High-yield savings accounts have higher annual percentage yields (APYs) than regular savings accounts, which means you earn more in compounding interest. Online banks typically offer these higher rates of return because they don't have to worry about the overhead expenses that brick-and-mortar banks have to pay.
No matter which type of savings account you have, they usually don’t come with the check-writing capabilities that checking accounts or money market accounts offer. You may receive an ATM card to make cash withdrawals and deposits, but you likely won't receive a debit card.
What are the pros and cons of a money market account?
When determining whether a money market account is right for you, it's important to weigh the pros and cons. Below are a few important ones to think about.
Pros of a money market account
High liquidity - One of the pros of a money market account is high liquidity. Not only can you transfer money in and out of the account, but you can also write checks and withdraw money from an ATM.
Easy access - Having easy access to your money can be especially helpful if you plan to use the account as a rainy day or emergency fund, as you may need to access money quickly to cover an unexpected expense. Even if you put an emergency expense on a credit card, having easy access to the cash in your account means you can quickly transfer money and pay off the balance in full. This can help you avoid taking on credit card debt.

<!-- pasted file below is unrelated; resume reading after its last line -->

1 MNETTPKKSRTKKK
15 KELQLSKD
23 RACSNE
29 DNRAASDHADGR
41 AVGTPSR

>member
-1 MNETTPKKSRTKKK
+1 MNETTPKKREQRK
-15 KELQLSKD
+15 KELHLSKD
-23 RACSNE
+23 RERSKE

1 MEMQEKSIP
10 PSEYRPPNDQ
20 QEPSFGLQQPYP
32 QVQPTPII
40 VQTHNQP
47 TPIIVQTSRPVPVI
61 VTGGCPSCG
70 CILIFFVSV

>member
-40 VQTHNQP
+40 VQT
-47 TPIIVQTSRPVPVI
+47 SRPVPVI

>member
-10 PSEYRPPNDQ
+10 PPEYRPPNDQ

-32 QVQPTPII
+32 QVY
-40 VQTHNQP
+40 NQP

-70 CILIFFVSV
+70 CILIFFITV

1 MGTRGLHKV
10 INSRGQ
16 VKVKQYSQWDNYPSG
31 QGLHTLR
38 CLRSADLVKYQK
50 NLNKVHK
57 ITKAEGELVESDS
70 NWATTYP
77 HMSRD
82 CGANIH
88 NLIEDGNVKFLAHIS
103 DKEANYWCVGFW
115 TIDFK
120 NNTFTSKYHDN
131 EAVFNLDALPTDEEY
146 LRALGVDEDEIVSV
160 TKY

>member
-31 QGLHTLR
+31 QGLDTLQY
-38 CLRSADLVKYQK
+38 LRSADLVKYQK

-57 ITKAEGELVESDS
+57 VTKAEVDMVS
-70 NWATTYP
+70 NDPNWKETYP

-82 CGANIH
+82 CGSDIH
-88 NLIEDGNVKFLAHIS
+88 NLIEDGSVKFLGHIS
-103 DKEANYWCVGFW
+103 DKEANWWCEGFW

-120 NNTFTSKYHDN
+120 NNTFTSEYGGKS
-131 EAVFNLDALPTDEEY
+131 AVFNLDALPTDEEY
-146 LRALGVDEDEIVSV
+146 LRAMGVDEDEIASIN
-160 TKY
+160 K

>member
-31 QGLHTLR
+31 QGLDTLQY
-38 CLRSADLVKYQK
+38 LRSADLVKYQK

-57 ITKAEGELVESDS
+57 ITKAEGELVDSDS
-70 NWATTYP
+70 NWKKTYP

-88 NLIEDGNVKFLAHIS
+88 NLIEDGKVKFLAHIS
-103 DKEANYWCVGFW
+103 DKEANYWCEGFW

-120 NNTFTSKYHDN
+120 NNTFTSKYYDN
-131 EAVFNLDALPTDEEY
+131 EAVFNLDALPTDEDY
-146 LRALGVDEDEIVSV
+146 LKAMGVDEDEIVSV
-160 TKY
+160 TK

High interest rate - Another pro of a money market account is the high interest rate. Putting your money in an interest-bearing account allows your funds to work for you.
Cons of a money market account
Minimum deposit and minimum balance requirements - If the amount of money in your account falls below a certain threshold, your financial institution may charge you penalties. These requirements are often higher for money market accounts than they are for savings accounts. There may also be monthly fees associated with money market accounts.
Temptation to spend your funds - Because there is such high liquidity, you may be tempted to spend your money. Having a debit card linked to the account removes a layer of security. You may be more tempted to use the funds in your money market account than to let them sit as savings.
Withdrawal limits - Money market accounts are subject to Federal Reserve Regulation D requirements. This means you’re limited to six withdrawals or transfers per month, including debit card transactions. If you make more than six transactions per month, you will be subject to penalty fees (although this may help to curb the temptation to spend the money you’re saving in your MMA).
What are the pros and cons of a savings account?
Below is a list of some of the main pros and cons associated with savings accounts.
Pros of savings account
Increased returns while maintaining liquidity - Savings accounts stand out because they often offer higher interest rates than checking accounts. Unless you plan to use your money in the short-term, storing reserves in a savings account can increase your returns while still allowing you to maintain liquidity.